General Vehicle Company - New York 1913

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Beautiful engraved RARE specimen certificate from the General Vehicle Company dated in 1913. This historic document was printed by Security Bank Note Company and has an ornate border around it with a vignette of a very small odd fashioned trucks circling a small globe with the words "Manufacturers of Electric and Gasoline Commercial Power Vehicles". This item is over 94 years old. Rare, possibly unique. is a name you can TRUST!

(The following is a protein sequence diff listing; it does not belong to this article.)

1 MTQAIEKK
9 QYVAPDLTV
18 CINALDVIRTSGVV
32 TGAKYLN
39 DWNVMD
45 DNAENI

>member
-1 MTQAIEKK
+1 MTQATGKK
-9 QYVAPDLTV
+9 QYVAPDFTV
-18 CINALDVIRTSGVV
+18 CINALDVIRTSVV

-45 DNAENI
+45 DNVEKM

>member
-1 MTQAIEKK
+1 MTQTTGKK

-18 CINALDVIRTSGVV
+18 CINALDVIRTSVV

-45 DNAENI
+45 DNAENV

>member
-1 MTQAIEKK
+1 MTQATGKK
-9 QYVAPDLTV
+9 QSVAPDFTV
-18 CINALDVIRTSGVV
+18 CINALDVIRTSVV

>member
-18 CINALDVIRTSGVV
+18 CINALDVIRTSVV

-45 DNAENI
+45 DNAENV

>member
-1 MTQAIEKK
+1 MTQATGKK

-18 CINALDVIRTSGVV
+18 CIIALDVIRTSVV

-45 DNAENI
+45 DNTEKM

Certificate Vignette